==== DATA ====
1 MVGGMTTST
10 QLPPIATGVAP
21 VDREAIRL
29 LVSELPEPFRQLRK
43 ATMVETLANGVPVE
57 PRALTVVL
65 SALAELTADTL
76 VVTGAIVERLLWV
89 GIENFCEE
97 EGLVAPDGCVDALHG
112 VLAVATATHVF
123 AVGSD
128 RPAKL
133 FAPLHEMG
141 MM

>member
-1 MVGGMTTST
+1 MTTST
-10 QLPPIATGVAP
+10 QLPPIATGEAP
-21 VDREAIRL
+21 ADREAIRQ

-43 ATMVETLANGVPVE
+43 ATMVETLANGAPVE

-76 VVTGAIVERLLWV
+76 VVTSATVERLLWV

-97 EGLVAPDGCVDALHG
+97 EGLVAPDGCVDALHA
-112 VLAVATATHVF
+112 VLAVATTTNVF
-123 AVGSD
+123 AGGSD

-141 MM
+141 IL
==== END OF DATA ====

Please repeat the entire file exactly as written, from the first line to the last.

1 MVGGMTTST
10 QLPPIATGVAP
21 VDREAIRL
29 LVSELPEPFRQLRK
43 ATMVETLANGVPVE
57 PRALTVVL
65 SALAELTADTL
76 VVTGAIVERLLWV
89 GIENFCEE
97 EGLVAPDGCVDALHG
112 VLAVATATHVF
123 AVGSD
128 RPAKL
133 FAPLHEMG
141 MM

>member
-1 MVGGMTTST
+1 MTTST
-10 QLPPIATGVAP
+10 QLPPIATGEAP
-21 VDREAIRL
+21 ADREAIRQ

-43 ATMVETLANGVPVE
+43 ATMVETLANGAPVE

-76 VVTGAIVERLLWV
+76 VVTSATVERLLWV

-97 EGLVAPDGCVDALHG
+97 EGLVAPDGCVDALHA
-112 VLAVATATHVF
+112 VLAVATTTNVF
-123 AVGSD
+123 AGGSD

-141 MM
+141 IL